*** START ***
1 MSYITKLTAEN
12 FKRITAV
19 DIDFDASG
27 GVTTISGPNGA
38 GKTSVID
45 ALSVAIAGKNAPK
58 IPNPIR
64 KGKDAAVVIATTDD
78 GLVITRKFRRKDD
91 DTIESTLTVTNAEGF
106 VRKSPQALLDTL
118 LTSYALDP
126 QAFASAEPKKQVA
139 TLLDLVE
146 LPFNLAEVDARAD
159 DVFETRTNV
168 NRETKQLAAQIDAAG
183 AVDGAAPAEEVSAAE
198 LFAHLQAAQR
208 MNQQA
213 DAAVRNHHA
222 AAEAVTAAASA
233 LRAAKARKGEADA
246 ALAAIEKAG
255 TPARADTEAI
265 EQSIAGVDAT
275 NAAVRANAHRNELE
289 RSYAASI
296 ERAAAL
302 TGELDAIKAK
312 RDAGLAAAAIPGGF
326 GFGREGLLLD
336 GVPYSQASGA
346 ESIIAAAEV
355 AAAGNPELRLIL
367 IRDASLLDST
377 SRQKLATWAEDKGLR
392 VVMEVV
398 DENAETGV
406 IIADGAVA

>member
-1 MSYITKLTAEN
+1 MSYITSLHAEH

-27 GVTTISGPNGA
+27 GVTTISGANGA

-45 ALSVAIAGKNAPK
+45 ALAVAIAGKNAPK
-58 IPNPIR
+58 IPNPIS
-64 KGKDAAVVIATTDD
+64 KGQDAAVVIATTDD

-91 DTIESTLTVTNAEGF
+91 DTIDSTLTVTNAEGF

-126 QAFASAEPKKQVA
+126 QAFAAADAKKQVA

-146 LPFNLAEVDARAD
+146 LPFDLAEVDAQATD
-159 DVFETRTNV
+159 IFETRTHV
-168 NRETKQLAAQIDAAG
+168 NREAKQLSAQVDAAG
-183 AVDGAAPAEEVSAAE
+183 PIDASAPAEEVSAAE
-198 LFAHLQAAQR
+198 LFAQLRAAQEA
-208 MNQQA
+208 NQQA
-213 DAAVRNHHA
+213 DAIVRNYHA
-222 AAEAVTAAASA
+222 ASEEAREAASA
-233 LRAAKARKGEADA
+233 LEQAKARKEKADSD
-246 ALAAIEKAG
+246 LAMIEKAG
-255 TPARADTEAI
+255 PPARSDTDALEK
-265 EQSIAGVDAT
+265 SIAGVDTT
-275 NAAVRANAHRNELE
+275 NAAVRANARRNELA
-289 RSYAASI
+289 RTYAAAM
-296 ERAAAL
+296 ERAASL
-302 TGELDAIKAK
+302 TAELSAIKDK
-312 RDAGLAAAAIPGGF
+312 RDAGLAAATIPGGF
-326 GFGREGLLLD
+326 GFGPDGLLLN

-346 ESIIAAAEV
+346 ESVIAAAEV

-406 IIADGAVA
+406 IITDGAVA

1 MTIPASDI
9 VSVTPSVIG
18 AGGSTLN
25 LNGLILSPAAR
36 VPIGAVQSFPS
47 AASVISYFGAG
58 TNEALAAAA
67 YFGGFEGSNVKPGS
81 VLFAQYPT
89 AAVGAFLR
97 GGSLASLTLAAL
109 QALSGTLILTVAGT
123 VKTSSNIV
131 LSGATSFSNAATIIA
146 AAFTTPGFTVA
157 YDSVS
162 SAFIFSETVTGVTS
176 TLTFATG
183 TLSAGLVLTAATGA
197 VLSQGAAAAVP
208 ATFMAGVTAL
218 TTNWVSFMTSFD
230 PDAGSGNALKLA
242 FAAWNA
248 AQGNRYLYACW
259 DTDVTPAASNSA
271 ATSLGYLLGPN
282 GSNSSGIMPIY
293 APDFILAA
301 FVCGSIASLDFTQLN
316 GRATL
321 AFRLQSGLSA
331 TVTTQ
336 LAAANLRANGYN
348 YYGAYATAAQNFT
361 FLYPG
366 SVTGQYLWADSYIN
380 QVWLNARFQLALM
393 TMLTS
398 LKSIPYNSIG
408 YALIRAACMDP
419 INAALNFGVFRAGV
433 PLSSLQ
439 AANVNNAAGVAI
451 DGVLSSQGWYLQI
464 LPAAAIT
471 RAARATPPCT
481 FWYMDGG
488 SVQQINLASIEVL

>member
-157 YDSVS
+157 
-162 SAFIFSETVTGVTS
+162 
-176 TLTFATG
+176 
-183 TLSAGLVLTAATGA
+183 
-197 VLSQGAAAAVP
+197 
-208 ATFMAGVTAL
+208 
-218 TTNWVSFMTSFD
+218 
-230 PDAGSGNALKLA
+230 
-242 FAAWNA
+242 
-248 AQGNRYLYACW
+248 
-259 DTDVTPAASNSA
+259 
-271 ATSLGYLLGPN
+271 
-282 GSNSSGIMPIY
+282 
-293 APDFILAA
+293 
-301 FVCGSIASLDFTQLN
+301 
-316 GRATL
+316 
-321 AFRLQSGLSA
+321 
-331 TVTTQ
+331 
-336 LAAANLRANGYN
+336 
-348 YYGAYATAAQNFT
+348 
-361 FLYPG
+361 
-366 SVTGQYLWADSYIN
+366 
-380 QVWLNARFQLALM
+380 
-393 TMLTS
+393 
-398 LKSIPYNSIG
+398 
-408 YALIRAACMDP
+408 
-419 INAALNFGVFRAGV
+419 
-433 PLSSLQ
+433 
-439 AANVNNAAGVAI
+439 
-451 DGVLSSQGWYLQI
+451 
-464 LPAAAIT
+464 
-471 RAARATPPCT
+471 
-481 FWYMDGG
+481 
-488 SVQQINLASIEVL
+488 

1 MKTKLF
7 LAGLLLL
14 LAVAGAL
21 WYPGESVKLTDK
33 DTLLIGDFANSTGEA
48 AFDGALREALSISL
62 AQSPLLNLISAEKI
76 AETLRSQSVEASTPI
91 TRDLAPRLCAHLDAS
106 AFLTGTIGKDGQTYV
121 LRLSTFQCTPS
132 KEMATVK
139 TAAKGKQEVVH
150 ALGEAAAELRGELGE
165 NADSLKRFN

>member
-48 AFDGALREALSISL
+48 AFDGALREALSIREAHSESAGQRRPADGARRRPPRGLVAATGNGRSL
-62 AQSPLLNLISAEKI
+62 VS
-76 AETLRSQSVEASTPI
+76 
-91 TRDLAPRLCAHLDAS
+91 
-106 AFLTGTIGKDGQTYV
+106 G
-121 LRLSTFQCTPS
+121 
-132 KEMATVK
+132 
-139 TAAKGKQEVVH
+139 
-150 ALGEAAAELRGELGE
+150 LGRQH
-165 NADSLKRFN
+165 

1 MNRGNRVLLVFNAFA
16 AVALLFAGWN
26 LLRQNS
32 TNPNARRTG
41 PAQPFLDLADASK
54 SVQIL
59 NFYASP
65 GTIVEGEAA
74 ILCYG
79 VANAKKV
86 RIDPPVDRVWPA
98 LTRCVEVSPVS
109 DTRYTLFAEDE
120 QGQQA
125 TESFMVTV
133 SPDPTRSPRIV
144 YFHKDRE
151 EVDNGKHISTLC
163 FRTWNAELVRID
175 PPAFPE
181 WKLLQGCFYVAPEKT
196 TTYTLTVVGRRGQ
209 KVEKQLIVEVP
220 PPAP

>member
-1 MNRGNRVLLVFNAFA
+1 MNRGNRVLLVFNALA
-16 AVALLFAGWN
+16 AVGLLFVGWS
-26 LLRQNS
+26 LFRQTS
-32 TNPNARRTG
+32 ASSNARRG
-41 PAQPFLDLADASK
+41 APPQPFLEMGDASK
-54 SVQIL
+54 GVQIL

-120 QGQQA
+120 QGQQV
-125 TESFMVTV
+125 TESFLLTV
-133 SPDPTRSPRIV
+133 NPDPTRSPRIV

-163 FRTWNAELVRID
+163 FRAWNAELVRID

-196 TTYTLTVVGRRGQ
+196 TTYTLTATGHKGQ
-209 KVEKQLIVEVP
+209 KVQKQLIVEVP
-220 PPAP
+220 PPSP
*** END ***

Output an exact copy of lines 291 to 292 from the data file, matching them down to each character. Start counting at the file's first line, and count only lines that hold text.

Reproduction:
-133 SPDPTRSPRIV
+133 NPDPTRSPRIV